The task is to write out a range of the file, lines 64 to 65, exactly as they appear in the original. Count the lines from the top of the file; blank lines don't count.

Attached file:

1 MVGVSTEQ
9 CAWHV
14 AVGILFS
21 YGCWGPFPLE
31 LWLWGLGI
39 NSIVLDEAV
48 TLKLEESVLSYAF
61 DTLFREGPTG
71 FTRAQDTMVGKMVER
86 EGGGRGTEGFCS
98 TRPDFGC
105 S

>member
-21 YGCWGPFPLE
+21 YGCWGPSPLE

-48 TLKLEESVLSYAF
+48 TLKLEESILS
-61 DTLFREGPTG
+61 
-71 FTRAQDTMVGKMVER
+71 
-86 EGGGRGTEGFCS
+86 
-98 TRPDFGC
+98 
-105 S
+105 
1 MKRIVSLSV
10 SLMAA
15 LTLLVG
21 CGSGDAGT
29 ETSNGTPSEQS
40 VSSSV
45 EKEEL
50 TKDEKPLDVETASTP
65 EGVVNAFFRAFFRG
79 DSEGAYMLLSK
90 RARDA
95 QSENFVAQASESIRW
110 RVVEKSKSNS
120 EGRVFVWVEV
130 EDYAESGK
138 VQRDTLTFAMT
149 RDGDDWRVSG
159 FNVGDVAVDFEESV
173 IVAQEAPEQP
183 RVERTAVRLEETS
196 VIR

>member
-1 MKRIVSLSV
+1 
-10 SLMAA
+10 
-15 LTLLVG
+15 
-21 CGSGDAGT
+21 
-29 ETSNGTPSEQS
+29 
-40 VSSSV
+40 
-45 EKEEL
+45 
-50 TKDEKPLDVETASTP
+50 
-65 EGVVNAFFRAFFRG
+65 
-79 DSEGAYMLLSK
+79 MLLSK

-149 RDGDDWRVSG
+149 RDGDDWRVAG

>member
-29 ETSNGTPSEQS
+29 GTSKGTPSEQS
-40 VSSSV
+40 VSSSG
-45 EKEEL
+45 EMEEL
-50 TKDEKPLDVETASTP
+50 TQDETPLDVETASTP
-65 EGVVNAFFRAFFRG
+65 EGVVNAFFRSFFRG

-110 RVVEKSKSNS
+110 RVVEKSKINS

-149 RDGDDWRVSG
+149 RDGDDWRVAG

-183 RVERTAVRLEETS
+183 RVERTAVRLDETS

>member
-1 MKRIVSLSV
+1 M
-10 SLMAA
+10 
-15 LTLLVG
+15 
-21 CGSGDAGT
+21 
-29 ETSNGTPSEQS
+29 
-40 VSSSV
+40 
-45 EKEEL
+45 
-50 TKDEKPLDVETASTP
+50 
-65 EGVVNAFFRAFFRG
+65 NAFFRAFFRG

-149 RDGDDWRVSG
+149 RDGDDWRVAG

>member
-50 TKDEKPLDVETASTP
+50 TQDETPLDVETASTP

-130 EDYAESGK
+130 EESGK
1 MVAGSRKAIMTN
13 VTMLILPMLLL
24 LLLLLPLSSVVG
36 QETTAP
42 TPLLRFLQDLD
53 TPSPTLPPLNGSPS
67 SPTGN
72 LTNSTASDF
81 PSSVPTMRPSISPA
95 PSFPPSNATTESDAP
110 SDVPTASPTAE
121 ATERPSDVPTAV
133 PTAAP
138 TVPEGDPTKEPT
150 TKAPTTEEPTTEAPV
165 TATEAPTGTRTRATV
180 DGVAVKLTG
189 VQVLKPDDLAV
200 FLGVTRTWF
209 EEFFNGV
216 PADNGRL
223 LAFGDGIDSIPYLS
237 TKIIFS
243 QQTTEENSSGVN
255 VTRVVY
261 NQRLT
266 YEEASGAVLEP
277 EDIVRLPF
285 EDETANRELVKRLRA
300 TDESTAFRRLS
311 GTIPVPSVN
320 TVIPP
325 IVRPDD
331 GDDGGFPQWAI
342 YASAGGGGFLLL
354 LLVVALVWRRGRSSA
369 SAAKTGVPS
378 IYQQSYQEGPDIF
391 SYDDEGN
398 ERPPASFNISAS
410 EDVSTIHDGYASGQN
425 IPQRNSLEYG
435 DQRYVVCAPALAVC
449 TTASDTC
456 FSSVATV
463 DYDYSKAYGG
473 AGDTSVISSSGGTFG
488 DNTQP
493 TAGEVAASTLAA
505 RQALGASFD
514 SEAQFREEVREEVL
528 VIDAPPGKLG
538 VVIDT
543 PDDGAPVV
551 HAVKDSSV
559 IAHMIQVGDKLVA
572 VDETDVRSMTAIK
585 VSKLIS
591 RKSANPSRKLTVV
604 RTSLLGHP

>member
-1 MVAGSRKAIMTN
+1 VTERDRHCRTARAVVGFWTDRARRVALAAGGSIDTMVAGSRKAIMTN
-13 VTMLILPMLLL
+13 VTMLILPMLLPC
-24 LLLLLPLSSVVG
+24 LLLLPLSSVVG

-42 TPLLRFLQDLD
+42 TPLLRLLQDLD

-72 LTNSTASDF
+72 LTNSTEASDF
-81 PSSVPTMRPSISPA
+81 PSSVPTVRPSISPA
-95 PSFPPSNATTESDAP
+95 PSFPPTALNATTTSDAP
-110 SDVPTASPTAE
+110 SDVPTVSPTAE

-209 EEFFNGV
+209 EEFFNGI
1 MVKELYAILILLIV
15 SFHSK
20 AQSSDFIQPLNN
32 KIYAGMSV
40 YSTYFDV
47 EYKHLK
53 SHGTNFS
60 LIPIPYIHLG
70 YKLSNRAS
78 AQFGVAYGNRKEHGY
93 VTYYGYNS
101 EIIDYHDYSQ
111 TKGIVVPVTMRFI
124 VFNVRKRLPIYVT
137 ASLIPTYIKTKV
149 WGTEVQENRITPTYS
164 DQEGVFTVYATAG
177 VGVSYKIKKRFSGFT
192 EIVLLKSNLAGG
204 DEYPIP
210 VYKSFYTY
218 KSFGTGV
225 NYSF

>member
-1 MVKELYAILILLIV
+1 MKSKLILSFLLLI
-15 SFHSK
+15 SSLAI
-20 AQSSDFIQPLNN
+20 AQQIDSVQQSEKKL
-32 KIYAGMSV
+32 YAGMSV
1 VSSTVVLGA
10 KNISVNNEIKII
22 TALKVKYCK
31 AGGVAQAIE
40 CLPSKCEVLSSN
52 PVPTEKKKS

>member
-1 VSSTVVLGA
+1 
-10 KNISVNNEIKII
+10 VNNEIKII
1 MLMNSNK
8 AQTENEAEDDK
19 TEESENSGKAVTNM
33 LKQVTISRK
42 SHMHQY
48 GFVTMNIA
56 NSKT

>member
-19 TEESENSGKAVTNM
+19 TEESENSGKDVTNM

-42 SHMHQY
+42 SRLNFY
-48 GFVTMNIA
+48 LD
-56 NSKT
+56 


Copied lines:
-50 TKDEKPLDVETASTP
+50 